These iron model cannons are a thing in my dad’s family. My uncle has one, too. This one used to sit on the tile beside the gas fireplace in the living room of the house I grew up in.

Who would want a model of a giant gun as a tchotchke?

From this item I am learning preciousness can be a sort of loathing, even dread.

Its incredibly solid and seemingly well crafted.

It plays a part in my earliest memories. Initially I perceived it as a sort of toy, a heavy toy. I liked the clink sound the iron made on the tile. I liked that it had wheels that squeaked.

And it’s an explicit celebration of colonialism

When I learned what it was–what it did–I felt internal conflict between its inherent violence and my affection for it. The uncomfortable experience of feeling distaste for something I’d once so innocently enjoyed is still imbued in its iron and copper bits.

Was there once an model cannon factory…? There’s gazillions of them on ebay and etsy.

This cannon is heavy but its particular preciousness makes it weigh even more. Now I know life is full of intriguing shiny toys that turn out to be someone else’s misguided notion of importance or value. As the years pass, I get better at processing the disappointment and even carrying the lesson forward. Although I’m sure I’ll be duped again.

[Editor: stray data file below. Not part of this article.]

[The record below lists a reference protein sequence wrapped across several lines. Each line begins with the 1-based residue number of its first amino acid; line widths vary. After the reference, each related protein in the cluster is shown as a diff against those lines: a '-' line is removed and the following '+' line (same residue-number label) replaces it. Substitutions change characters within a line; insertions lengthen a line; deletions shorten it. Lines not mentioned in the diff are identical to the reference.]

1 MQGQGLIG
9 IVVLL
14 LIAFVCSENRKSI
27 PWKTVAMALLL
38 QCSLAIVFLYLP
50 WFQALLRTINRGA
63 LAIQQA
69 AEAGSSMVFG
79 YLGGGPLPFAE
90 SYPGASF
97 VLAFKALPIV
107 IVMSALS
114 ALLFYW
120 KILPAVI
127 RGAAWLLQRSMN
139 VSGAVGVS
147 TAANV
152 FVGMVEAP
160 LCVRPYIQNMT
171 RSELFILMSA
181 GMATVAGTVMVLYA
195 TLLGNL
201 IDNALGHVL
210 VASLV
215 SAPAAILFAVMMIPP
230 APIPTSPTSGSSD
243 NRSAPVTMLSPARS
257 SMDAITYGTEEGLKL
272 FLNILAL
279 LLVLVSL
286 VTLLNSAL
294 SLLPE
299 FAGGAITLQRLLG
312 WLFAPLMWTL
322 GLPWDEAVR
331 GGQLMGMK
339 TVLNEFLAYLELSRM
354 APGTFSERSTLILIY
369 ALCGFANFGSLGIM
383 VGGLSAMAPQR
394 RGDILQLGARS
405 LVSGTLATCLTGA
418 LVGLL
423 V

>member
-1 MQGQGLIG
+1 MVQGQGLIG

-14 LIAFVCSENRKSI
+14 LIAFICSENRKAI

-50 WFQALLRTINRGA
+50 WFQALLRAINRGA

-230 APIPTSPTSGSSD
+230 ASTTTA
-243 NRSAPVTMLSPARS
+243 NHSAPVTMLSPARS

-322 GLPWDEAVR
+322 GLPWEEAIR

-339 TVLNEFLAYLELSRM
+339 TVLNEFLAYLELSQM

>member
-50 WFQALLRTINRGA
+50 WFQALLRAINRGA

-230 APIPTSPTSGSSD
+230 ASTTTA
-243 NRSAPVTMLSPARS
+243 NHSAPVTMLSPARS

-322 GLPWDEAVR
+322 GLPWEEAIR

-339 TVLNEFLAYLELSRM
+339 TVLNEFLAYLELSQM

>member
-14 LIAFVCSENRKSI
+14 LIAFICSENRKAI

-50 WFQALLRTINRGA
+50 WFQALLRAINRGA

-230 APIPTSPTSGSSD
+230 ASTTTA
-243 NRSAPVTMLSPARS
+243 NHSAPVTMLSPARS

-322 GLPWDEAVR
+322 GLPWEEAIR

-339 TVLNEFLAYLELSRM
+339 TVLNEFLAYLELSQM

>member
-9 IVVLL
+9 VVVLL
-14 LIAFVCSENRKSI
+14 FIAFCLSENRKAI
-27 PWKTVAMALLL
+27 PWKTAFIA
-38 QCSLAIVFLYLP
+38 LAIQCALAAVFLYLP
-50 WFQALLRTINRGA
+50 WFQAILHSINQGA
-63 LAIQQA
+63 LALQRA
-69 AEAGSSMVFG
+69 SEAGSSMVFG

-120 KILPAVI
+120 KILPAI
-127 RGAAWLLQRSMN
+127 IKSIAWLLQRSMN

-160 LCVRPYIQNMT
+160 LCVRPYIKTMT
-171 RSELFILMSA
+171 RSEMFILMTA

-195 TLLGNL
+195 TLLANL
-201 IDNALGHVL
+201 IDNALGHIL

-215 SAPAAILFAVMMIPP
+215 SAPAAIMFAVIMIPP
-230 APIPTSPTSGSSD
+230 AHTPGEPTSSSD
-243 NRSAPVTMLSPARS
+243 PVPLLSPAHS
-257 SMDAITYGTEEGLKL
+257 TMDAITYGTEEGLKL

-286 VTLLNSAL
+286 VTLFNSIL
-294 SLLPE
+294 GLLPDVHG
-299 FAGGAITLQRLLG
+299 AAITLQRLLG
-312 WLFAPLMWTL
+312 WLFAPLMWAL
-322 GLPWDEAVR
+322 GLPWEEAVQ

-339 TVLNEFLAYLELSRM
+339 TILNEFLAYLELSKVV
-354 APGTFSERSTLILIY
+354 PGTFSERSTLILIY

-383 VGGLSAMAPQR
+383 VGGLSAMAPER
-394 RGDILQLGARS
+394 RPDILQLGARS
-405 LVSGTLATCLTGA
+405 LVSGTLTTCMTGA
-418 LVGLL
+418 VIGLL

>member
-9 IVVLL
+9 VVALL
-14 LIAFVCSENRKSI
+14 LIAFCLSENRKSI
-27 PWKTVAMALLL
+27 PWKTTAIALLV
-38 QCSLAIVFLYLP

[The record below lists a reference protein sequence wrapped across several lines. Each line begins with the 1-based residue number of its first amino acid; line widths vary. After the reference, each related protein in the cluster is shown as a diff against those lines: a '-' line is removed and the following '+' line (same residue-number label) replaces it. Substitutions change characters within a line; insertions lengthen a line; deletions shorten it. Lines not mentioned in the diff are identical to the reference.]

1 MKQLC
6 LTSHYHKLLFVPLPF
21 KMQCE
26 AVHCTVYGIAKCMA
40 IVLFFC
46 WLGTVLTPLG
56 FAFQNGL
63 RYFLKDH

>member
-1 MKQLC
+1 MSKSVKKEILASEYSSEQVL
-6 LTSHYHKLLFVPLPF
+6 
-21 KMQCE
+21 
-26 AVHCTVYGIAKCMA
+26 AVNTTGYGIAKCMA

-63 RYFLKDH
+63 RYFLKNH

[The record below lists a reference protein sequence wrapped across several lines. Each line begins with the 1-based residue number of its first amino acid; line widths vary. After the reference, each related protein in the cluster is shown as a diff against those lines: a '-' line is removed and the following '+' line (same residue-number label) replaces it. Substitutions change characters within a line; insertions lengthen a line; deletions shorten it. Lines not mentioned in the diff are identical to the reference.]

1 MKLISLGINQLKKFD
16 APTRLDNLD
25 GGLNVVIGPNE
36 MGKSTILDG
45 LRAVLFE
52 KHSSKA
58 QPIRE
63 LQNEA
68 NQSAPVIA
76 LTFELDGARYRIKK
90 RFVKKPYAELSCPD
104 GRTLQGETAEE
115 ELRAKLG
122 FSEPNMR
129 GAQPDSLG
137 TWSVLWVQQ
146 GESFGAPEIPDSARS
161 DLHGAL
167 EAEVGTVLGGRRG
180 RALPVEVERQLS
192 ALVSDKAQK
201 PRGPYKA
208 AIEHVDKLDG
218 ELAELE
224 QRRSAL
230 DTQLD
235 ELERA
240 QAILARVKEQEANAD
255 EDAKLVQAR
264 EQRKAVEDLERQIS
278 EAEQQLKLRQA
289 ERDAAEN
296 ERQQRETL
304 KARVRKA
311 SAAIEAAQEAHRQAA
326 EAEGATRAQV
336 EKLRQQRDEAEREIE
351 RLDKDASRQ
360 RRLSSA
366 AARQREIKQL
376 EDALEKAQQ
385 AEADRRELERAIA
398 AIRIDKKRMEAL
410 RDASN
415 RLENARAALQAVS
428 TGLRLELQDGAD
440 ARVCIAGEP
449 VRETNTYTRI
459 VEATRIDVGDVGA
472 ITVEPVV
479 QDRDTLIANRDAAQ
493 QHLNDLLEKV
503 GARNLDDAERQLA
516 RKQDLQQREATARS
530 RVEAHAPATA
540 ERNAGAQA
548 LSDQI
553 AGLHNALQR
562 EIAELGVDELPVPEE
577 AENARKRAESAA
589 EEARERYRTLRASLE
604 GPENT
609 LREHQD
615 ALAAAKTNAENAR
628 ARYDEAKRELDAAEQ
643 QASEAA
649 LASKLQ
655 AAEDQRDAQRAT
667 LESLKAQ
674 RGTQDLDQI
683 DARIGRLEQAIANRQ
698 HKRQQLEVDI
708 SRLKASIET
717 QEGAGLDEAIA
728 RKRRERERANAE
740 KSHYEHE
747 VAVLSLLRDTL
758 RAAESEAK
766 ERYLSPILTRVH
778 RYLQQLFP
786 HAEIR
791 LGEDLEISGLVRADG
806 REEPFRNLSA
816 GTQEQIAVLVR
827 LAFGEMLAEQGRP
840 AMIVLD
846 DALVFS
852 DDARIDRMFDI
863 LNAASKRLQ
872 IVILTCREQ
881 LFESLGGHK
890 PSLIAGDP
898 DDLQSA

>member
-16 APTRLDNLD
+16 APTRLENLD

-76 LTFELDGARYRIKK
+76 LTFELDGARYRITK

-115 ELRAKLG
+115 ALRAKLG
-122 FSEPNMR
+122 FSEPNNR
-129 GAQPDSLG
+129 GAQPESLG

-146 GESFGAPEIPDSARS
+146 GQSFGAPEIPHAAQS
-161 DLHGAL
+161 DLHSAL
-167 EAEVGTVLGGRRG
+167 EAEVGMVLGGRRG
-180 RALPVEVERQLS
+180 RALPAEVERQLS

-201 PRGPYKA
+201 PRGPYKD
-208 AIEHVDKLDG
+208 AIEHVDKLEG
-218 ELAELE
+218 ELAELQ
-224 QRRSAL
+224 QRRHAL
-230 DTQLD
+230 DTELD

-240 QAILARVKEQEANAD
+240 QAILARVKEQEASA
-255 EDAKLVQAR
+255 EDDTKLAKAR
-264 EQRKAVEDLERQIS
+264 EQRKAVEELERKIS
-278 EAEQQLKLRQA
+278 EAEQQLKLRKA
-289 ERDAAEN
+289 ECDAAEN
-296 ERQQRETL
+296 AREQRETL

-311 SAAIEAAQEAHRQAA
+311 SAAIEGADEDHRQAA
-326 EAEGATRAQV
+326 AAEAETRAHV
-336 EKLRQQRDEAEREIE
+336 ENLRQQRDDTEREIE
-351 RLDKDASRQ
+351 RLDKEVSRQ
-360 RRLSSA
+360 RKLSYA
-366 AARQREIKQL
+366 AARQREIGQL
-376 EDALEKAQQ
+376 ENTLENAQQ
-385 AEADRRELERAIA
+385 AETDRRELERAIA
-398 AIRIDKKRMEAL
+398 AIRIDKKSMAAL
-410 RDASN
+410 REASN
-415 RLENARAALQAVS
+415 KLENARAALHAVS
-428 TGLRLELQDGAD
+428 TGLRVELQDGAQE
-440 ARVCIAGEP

There’s no guarantee it won’t be recycled into another useless and disturbing item but it seems the best option when compared to donating or selling it.

2 responses to “Cannon”

  1. I loved reading all of these! You are such a gifted writer Mela. I’m so happy you kept a couple pieces of the drift wood. That post really warmed my heart.

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